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People Who Die From COVID Now Have This Surprising Thing in Common


The shape of the COVID-19 pandemic keeps changing, and it's clear that the coronavirus and its variants aren't following many predictable patterns. But one thing has changed that may surprise even the most experienced health experts: The demographic of people most likely to die from the virus. Read on to find out more—and to ensure your health and the health of others, don't miss these Sure Signs You've Already Had COVID.


Surprising News About Death Rates

Courtesy of CNN

Healthcare inequality in the U.S. is a major problem, and during the pandemic, experts including Dr. Anthony Fauci have called out the fact that minority communities are more vulnerable to COVID-19 and negative outcomes. 

But this week, the New York Times reported that people who are dying from COVID at the highest rate have something surprising in common: They're white.

David Leonhardt points out that according to CDC data, over the last year, the COVID death rate for white Americans has been 14 percent higher than the rate for Black Americans and 72 percent higher than the rate among Latinos.

Those statistics have essentially "flipped," he reports, as during the early months of the pandemic, the death rate among Black Americans was nearly twice as high as that of white Americans.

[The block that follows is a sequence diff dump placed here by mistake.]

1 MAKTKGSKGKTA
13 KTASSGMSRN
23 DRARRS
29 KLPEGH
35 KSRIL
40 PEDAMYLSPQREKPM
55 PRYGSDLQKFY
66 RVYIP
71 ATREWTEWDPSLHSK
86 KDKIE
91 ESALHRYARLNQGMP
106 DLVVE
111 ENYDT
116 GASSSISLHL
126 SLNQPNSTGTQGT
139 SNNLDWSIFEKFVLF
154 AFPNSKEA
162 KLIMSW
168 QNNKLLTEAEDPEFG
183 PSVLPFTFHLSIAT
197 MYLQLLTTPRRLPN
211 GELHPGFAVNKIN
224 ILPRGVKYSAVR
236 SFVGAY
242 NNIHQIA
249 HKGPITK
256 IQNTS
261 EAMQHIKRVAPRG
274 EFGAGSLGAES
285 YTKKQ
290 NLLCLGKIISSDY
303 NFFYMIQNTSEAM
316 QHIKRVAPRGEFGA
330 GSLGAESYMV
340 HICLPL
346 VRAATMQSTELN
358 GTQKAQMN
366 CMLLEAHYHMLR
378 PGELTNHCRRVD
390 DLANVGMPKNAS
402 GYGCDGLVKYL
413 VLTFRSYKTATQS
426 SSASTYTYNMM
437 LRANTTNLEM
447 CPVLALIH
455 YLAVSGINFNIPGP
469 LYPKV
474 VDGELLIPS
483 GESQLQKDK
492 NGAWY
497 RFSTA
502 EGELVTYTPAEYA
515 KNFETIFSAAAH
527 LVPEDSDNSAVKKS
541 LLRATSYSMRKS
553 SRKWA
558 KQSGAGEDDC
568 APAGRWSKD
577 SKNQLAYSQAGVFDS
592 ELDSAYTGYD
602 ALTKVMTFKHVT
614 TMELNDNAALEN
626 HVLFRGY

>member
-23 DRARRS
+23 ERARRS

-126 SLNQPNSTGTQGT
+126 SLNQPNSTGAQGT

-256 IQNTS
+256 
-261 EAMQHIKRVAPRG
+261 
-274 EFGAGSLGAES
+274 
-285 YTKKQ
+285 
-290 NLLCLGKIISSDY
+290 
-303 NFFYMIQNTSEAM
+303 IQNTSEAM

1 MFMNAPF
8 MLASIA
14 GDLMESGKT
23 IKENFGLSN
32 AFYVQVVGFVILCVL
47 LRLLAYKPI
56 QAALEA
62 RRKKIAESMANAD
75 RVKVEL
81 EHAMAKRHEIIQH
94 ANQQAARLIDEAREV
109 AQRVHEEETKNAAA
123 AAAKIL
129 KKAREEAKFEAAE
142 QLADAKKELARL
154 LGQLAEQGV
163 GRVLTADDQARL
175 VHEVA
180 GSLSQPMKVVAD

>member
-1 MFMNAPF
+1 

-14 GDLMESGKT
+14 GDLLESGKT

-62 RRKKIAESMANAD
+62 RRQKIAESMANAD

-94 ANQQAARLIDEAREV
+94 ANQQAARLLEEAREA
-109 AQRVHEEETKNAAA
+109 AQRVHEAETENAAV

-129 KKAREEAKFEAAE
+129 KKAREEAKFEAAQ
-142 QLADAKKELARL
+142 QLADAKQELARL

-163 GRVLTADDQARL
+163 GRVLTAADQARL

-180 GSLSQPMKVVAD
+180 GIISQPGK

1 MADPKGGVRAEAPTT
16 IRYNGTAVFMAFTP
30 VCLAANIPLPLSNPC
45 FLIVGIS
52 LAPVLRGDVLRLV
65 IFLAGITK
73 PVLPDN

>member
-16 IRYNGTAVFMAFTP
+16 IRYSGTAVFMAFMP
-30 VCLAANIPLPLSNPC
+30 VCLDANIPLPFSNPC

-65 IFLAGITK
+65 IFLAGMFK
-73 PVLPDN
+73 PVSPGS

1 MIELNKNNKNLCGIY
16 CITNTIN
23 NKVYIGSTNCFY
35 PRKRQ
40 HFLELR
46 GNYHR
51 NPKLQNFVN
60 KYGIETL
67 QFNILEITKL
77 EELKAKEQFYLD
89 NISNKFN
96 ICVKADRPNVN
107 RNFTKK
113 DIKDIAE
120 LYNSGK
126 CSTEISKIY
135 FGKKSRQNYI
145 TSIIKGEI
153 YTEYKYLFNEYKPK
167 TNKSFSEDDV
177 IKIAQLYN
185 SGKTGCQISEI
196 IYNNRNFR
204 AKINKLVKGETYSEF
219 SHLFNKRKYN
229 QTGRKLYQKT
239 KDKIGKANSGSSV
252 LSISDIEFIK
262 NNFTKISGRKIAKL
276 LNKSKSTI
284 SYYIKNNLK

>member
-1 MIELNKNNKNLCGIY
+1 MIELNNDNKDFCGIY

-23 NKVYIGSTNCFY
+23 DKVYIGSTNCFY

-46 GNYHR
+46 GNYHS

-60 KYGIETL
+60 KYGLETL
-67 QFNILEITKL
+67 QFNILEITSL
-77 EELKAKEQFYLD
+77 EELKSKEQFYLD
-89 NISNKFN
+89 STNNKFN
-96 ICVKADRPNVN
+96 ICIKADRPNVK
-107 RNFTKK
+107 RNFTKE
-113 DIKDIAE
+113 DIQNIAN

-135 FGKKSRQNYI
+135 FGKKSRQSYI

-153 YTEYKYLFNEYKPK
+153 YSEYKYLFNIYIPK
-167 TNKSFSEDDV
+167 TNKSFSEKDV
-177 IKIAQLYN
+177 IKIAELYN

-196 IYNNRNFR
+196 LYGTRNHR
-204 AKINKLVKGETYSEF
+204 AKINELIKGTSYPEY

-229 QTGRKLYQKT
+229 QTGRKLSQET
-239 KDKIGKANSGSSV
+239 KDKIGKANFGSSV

Why Is This Happening?

Check-in for coronavirus vaccination against Covid-19 with doctor in the background.

The answer lies in vaccination rates. The percentage of Black and Latino Americans who've been vaccinated against COVID-19 is now higher than that percentage among white Americans.

Grassroots efforts to promote vaccination in specific communities have been successful. But the vaccination rate among whites hasn't budged. The culprit: Politics. According to the Kaiser Family Foundation, only about 60 percent of Republican adults are vaccinated, compared to more than 90 percent of Democrats and nearly 75 percent of independents.

"In heavily conservative, white communities, leaders have not done as good a job explaining the vaccine's benefits — and Covid's risks — as leaders in Black and Latino communities," writes Leonhardt. "Instead, many conservative media figures, politicians, clergy members and others have amplified false or misleading information about the vaccines."


How to Stay Safe Out There

Nurse with face mask sitting at home with senior woman and injecting covid 19 vaccine.

Follow the fundamentals and help end this pandemic, no matter where you live—get vaccinated ASAP; if you live in an area with low vaccination rates, wear an N95 face mask, don't travel, social distance, avoid large crowds, don't go indoors with people you're not sheltering with (especially in bars), practice good hand hygiene, and to protect your life and the lives of others, don't visit any of these 35 Places You're Most Likely to Catch COVID.

Michael Martin
Michael Martin is a New York City-based writer and editor. Read more about Michael
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